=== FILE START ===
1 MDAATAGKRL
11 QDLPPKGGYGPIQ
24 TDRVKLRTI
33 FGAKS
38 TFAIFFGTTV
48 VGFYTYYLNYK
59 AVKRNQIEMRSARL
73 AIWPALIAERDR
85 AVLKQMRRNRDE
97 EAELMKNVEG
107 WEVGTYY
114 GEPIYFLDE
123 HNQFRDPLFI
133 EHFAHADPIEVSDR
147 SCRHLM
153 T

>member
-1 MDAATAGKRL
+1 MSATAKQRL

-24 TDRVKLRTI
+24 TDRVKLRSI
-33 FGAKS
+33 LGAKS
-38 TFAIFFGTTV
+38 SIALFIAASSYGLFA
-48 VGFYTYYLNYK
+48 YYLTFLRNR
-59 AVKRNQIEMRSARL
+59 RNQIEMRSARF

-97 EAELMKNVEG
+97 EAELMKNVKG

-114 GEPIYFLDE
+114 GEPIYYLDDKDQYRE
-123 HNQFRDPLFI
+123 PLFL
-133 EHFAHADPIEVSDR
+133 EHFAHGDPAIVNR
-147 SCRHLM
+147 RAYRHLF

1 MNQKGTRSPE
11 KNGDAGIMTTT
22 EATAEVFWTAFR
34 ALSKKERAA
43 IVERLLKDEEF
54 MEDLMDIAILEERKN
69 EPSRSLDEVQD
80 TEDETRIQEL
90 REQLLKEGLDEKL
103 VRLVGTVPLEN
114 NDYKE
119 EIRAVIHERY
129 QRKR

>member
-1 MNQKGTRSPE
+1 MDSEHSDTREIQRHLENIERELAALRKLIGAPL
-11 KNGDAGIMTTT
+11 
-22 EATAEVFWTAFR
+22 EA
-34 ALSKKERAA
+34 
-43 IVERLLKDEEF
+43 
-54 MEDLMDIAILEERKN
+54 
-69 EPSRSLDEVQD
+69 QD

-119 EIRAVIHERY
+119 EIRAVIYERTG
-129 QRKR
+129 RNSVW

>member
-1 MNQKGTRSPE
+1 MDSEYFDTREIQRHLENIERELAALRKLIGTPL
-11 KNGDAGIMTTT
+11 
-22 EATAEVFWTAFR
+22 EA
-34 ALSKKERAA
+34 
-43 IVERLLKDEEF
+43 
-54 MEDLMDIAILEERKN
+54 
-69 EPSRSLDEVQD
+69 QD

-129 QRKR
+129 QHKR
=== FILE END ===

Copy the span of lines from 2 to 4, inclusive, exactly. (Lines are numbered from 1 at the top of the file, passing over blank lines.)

11 QDLPPKGGYGPIQ
24 TDRVKLRTI
33 FGAKS